ORNL microgrid could standardize small, self-sustaining electric grids

November 5, 2014 by Katie Elyce Jones, Oak Ridge National Laboratory

When Department of Energy and Oak Ridge National Laboratory researcher Yan Xu talks about "islanding," or isolating, from the grid, she's discussing a fundamental benefit of microgrids—small systems powered by renewables and energy storage devices. The benefit is that microgrids can disconnect from larger utility grids and continue to provide power locally.

"If the is always connected to the main grid, what's the point?" Xu said. "If something goes wrong with the main grid, like a dramatic drop in voltage, for example, you may want to disconnect."

Microgrids are designed to not only continue power to local units such as neighborhoods, hospitals or industrial parks but also improve and reduce cost when connected to the main grid. Researchers predict an future more like a marketplace in which utility customers with access to solar panels, battery packs, plug-in vehicles and other sources of distributed energy can compare energy prices, switch on the best deals and even sell back unused power to utility companies.

However, before interested consumers can plug into their own energy islands, researchers at facilities such as ORNL's Distributed Energy Control and Communication (DECC) lab need to develop tools for controlling a reliable, safe and efficient microgrid.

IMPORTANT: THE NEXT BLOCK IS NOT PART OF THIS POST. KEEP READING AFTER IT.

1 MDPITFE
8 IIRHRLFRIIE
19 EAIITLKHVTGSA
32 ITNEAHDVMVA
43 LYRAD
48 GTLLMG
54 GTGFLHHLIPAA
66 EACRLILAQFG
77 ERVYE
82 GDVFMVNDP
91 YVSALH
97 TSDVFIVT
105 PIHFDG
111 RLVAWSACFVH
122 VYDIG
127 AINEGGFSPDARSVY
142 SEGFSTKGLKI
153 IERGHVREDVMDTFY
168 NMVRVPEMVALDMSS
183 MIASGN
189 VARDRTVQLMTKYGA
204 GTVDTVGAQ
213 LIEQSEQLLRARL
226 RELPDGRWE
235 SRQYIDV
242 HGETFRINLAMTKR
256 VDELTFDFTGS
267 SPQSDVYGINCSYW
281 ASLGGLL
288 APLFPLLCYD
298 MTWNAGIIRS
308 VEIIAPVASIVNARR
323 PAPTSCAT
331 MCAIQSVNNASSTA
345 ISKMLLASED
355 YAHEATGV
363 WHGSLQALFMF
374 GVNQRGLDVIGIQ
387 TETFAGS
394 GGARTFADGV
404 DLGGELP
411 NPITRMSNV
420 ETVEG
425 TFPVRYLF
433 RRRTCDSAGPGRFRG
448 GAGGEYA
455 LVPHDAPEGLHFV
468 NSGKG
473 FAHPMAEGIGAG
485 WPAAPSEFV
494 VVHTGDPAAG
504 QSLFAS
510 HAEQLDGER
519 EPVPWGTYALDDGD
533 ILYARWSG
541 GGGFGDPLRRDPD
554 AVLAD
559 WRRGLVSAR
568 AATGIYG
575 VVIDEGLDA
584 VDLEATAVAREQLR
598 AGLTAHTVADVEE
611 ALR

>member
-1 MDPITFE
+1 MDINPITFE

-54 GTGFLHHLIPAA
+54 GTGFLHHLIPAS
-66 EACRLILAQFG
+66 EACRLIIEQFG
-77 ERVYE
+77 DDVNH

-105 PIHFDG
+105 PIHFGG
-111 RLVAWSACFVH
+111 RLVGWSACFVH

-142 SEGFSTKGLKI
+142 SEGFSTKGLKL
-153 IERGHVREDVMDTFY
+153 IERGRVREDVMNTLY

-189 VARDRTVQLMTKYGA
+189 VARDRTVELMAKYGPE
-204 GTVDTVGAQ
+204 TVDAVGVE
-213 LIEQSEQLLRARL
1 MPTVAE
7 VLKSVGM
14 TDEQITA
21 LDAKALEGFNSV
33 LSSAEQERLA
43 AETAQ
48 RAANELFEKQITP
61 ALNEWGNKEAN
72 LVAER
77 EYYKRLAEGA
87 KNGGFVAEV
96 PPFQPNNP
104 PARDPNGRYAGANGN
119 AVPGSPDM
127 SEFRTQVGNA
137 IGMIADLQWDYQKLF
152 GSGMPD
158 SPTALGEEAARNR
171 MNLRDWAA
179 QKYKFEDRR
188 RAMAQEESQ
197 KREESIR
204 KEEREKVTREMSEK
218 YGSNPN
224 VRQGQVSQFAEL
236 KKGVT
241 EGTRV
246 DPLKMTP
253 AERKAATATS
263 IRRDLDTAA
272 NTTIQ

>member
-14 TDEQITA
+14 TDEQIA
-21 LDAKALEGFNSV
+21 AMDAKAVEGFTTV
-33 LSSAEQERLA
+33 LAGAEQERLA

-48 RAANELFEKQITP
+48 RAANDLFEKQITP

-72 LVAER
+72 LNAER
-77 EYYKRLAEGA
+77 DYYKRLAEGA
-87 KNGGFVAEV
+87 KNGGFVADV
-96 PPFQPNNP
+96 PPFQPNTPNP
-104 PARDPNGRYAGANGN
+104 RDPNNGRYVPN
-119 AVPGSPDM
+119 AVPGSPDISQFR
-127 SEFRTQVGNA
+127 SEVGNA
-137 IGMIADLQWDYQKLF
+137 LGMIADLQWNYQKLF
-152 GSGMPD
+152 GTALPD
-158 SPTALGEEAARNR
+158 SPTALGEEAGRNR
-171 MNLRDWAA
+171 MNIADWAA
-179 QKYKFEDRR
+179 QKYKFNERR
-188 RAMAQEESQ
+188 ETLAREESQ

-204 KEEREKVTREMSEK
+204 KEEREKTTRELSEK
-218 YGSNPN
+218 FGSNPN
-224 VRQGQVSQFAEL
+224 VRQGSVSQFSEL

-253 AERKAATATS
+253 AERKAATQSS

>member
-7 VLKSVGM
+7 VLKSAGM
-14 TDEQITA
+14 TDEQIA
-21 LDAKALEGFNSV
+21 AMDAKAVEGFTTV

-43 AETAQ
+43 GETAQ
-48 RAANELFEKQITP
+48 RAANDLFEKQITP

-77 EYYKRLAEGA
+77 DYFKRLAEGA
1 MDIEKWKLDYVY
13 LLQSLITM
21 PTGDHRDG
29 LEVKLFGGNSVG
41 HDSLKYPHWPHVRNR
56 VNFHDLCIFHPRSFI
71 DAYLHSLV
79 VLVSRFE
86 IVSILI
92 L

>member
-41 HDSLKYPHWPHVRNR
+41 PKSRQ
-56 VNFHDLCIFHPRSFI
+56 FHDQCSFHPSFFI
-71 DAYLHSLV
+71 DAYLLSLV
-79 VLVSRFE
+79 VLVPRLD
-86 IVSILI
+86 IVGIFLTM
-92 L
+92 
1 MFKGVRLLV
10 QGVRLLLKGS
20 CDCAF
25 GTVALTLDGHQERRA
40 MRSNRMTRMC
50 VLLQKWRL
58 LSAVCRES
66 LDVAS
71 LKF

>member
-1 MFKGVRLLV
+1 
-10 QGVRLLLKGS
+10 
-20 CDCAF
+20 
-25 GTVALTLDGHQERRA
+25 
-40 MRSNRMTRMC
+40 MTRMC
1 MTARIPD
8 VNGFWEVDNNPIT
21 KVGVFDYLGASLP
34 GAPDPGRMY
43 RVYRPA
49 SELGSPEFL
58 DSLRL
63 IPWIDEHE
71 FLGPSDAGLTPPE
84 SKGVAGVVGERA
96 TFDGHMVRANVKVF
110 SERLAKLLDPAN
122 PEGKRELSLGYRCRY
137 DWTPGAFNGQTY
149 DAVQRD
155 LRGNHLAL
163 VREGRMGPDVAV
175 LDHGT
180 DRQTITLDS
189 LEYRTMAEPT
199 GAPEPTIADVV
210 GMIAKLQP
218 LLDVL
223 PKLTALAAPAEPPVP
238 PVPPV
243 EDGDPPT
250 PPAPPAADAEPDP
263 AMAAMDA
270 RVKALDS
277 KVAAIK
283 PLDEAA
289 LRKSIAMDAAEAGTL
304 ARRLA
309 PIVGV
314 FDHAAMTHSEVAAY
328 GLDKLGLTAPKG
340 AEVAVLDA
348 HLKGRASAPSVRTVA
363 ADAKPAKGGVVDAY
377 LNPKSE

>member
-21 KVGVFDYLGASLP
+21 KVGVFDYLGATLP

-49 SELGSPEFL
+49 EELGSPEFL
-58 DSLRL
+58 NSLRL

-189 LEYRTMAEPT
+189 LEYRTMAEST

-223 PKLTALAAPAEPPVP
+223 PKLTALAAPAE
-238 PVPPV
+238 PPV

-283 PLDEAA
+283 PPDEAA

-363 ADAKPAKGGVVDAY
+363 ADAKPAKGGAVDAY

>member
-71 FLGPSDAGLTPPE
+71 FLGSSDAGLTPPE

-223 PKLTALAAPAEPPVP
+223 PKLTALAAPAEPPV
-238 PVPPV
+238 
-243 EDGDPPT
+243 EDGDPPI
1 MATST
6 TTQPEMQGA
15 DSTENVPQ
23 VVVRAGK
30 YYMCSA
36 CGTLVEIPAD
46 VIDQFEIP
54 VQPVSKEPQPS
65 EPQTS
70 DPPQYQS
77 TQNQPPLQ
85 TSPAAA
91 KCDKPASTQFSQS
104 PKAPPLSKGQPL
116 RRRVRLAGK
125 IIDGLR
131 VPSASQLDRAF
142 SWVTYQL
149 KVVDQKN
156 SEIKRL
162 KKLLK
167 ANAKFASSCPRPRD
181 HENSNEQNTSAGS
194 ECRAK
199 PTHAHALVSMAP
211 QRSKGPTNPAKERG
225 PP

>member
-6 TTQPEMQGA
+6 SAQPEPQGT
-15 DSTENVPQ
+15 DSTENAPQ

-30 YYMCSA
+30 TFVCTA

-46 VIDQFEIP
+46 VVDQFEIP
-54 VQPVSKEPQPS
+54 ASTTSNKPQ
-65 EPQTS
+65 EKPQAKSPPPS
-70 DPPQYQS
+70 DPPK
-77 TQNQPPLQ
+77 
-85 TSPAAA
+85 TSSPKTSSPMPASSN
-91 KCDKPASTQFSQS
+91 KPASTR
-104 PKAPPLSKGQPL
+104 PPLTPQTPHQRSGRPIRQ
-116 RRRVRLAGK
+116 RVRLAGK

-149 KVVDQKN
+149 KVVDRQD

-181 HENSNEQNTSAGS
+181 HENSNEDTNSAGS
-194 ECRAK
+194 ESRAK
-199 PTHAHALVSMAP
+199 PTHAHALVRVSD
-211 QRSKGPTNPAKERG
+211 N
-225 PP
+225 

To simulate real scenarios where energy would be used on a microgrid, DECC houses a functional microgrid with a total generation capacity of approximately 250 kilowatts (kW) that seamlessly switches on and off the main grid.

This grid includes an energy storage system that generates 25kW of power and uses 50kW•hours of energy built from second-use electric vehicle batteries, a 50kW- and a 13.5 kW-solar system and two smart inverters that serve as the grid interfaces for the distributed energy emulators. Programmable load banks that mimic equipment consuming energy on the grid can provide sudden large load changes and second-by-second energy profiles.

"A microgrid should run an automated optimization frequently, about every five to 10 minutes," Xu said.

To optimize grid operations, microgrid generators, power flow controllers, switches and loads must be outfitted with sensors and communication links that can provide real-time information to a central communications control.

"Microgrids are not widely deployed yet. Today, functional microgrids are in the R&D phase, and their communications are not standardized," Xu said. "We want to standardize microgrid communications and systems so they are compatible with the main grid and each other."